The crusades have had a bad press lately, for reasons which are not far to seek. They were characterised by the three things that the modern age has found most abhorrent about its own recent past: religious enthusiasm, racism and colonial settlement. More generally, they were inspired by a belief that there is a divine plan for the world, and that some people have been specially charged with executing it. This belief is not widely accepted today, outside the United States and parts of the Islamic Middle East. The 18th-century sceptic David Hume thought that the crusades were ‘the most signal and the most durable monument of human folly that has yet appeared in any age or nation’. Modern Europeans would add that they were wicked as well.
One may wonder why it matters. The crusades, after all, happened more than 500 years ago. Their perpetrators had moral values which were fundamentally different from our own. And anyway they are dead. What is the point of criticising historical events, simply because we would deplore them if they happened now?
There are at least two reasons why it may matter. One is that the modern world believes in collective and inherited guilt. This curious superstition was the basis on which mediaeval Christian societies once justified the persecution of Jews. But how else is one to explain the Pope’s recent decision to apologise for religious wars and persecutions wrought by Christians in past centuries? Secondly, the crusades have perceived analogies with more recent events in the Middle East, which have transformed them from historical curiosities into modern political slogans. A man’s attitude to the 11th-century crusades is one way of telling the 21st century what side he is on.
Christopher Tyerman is the author of an admirable history of the English contribution to the crusades, published in 1988. He has now set out in this short but stimulating book to attack the kind of ahistorical posturing to which these attitudes lead, and to debunk the myths which are implicit in some of them. He offers a brief summary of the historical facts, and a discussion of their implications. The crusades, he argues, were not a colonial movement. They were not driven by land hunger. They were not a form of economic exploitation. They were not only wars against Islam. They have nothing to tell us about the modern world.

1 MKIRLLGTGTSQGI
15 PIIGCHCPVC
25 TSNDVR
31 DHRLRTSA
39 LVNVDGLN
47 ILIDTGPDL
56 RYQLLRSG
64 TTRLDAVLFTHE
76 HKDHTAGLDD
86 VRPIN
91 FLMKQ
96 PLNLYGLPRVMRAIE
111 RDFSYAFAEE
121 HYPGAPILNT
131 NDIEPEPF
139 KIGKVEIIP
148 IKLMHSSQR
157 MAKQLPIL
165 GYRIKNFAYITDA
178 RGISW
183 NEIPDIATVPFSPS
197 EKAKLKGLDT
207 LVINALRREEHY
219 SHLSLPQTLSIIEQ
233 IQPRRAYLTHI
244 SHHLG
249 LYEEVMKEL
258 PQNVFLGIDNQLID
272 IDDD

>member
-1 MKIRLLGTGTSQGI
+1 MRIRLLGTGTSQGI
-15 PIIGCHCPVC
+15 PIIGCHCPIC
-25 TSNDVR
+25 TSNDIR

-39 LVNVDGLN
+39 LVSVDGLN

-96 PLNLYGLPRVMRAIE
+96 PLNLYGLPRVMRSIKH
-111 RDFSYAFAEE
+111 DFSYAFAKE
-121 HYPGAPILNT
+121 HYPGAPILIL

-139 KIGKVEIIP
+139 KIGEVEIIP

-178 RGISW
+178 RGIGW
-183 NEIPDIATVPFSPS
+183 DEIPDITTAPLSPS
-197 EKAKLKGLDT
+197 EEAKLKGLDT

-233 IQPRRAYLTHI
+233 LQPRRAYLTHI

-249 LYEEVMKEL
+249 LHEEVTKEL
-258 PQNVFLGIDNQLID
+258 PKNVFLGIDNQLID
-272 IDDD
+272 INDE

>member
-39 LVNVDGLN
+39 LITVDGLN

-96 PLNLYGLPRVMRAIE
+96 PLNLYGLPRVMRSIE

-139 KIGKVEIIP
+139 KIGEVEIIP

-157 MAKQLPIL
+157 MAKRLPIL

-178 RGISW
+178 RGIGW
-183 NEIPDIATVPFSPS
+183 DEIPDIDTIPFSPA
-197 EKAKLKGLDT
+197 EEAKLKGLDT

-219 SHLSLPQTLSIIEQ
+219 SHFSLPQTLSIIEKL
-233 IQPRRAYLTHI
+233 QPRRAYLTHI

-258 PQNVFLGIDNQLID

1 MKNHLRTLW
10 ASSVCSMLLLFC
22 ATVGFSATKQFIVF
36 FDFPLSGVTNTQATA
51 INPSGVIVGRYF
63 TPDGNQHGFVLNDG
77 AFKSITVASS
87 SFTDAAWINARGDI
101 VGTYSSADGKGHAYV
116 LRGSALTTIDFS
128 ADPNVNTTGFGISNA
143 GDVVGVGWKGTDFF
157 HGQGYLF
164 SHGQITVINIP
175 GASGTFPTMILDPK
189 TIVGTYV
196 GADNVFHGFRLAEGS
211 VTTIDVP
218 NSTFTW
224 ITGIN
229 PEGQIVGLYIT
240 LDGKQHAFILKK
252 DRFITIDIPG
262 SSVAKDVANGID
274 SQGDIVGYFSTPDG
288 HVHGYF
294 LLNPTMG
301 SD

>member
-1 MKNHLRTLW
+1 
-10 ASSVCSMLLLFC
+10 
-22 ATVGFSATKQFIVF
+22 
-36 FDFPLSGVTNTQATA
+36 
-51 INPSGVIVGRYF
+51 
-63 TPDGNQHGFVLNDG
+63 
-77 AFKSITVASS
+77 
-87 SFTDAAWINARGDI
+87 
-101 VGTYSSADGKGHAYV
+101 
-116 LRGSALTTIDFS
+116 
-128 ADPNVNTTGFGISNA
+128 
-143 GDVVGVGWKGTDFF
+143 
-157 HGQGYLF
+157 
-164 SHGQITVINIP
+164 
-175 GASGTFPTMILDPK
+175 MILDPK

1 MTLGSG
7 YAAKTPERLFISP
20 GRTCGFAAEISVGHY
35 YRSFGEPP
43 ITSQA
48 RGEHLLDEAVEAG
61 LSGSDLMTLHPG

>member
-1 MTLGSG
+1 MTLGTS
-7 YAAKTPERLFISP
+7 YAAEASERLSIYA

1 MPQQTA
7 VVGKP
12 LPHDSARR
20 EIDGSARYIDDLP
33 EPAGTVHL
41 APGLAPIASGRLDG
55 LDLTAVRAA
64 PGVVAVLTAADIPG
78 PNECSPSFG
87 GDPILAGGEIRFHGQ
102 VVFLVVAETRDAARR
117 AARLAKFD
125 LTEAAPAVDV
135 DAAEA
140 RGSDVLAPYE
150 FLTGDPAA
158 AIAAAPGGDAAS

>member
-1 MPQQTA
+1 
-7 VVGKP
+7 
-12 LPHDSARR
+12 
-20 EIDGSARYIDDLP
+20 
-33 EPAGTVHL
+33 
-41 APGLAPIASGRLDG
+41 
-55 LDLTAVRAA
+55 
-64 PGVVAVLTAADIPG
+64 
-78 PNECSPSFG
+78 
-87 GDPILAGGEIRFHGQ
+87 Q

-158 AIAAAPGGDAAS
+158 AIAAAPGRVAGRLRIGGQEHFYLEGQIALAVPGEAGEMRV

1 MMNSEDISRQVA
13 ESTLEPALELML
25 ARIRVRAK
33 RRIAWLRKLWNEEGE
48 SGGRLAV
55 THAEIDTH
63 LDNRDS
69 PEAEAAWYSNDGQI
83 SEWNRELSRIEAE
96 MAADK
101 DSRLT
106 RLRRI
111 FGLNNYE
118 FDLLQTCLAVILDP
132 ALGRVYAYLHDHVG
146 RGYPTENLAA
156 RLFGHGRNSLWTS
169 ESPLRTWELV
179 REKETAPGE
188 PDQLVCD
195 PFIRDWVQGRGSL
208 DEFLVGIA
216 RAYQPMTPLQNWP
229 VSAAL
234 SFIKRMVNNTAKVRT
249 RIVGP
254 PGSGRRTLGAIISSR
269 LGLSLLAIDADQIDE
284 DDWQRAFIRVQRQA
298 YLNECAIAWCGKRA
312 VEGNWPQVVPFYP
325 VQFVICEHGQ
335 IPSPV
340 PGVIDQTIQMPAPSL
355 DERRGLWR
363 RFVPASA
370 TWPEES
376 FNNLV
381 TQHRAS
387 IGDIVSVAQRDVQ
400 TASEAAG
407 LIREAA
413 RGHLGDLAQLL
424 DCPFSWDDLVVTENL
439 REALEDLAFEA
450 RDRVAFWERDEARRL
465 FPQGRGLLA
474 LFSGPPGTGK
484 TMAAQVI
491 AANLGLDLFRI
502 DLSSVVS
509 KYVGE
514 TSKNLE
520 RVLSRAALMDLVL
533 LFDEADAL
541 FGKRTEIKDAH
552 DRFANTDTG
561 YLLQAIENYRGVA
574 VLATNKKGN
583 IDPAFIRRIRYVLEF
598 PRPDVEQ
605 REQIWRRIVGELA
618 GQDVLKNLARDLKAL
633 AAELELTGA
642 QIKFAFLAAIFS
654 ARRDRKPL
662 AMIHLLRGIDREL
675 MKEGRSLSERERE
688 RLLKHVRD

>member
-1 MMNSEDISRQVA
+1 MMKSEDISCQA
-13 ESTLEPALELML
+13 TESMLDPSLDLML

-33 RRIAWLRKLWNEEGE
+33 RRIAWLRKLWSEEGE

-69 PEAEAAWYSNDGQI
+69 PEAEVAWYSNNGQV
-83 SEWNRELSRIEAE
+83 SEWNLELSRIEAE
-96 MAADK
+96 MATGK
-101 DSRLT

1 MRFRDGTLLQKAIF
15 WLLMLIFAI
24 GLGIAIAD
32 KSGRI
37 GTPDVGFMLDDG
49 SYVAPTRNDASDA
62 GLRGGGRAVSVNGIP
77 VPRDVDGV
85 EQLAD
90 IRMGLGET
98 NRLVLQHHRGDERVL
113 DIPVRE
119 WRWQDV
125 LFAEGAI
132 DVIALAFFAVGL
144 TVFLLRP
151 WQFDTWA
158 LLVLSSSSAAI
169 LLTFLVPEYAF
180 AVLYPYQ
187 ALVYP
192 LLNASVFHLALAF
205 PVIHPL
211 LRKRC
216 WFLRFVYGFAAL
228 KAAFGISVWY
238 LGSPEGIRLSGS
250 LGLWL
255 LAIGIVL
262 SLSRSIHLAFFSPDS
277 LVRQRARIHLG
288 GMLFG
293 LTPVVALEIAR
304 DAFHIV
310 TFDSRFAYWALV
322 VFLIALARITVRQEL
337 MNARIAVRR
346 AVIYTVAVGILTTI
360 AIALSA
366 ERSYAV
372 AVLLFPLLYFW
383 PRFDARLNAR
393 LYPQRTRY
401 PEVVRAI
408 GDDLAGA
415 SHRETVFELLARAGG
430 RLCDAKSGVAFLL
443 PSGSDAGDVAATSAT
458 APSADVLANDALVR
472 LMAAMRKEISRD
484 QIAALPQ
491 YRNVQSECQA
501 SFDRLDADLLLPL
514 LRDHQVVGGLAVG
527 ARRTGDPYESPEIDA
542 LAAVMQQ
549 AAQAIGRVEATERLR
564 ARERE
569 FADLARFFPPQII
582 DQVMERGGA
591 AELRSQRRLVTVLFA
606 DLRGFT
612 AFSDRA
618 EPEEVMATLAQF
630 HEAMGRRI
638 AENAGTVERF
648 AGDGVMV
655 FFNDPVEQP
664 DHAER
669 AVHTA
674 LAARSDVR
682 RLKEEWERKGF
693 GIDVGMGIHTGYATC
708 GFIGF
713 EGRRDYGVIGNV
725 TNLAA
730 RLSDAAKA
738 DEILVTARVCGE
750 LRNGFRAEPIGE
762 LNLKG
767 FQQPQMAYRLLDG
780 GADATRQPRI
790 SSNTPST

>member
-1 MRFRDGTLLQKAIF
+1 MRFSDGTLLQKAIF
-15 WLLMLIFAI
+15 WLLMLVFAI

This is the best kind of historical analysis, and it will have served a valuable purpose if it makes readers think more carefully about historical analogies, in or out of the Middle East. But careful thought will not necessarily lead them to the same conclusions as Mr Tyerman. The crusades may not have been fought exclusively against Islam, but they were primarily wars against Islam. It was, after all, the possession by Islamic states of the Holy Places which gave them their emotional appeal. They were not, it is true, motivated by land hunger, but other forms of loot were a significant factor. Not every one will be convinced by Tyerman’s defence of the motives of the Venetians and the Genoese, who were extremely interested in loot, as well as in more durable forms of economic exploitation. We can all agree that the analogies between the crusader states and Israel or between mediaeval and modern crusading in the Middle East are inexact and overplayed. But to suggest that there are no analogies, no lessons and no vicarious experience to be gained, surely goes too far in the other direction.
Some myths matter more than the historical facts which they misrepresent. Deploying history in support of politics, 19th-century Frenchmen justified the role of France in the crusades as representing the imposition of a higher standard of civilisation on benighted heathens. They put forward exactly the same justification of French colonial enterprises in Egypt and north Africa. The sage Chateaubriand exemplified this attitude. Writing in the aftermath of Napoleon’s invasion of Egypt, he pointed to the crusades as a tragically abortive attempt to ‘civilise Asia’, which it was right for modern Frenchmen to resume. Islam was the enemy of civilisation. ‘Of liberty they know nothing … Force is their god.’
There is a special irony in the fact that the United States is today the main proponent of this point of view, and France, with a substantial Moslem population, is its leading opponent. To say that it is mistaken or politically misguided is probably just as pointless as apologising for it. At the Versailles peace conference of 1919, France put forward their crusading tradition as a reason for granting them a mandate to administer Syria and Lebanon. T. E. Lawrence was aghast at the historical solecism. ‘The crusaders were defeated’, he pointed out; ‘the crusades failed’. No one was listening. Ideology counts, and bad history will always provide copious material for it.